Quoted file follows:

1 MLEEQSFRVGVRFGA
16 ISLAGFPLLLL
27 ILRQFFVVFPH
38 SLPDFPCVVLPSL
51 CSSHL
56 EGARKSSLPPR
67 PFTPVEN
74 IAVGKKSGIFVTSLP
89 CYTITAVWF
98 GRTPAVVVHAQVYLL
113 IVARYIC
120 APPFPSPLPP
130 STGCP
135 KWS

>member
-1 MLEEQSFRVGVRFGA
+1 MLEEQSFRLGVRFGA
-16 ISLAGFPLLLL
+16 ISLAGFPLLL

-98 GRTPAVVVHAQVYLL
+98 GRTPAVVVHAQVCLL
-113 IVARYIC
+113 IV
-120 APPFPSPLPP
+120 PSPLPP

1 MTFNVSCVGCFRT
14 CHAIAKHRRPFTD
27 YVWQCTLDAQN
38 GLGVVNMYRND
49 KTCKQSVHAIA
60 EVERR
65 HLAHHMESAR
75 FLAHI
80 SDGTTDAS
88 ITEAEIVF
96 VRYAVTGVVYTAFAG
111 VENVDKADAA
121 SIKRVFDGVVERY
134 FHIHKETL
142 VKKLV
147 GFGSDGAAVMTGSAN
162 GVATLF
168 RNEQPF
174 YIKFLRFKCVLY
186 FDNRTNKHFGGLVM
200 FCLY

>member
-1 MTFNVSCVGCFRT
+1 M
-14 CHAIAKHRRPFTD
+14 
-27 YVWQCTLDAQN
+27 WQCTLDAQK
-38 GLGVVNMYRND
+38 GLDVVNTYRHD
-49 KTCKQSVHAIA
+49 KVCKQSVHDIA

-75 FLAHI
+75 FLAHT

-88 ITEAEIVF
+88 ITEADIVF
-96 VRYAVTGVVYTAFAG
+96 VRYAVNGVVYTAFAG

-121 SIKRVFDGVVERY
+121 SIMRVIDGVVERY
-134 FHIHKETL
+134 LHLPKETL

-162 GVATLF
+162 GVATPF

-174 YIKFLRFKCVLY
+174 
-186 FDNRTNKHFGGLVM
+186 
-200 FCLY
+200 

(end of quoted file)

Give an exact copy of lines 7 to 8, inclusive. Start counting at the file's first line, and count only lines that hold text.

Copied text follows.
67 PFTPVEN
74 IAVGKKSGIFVTSLP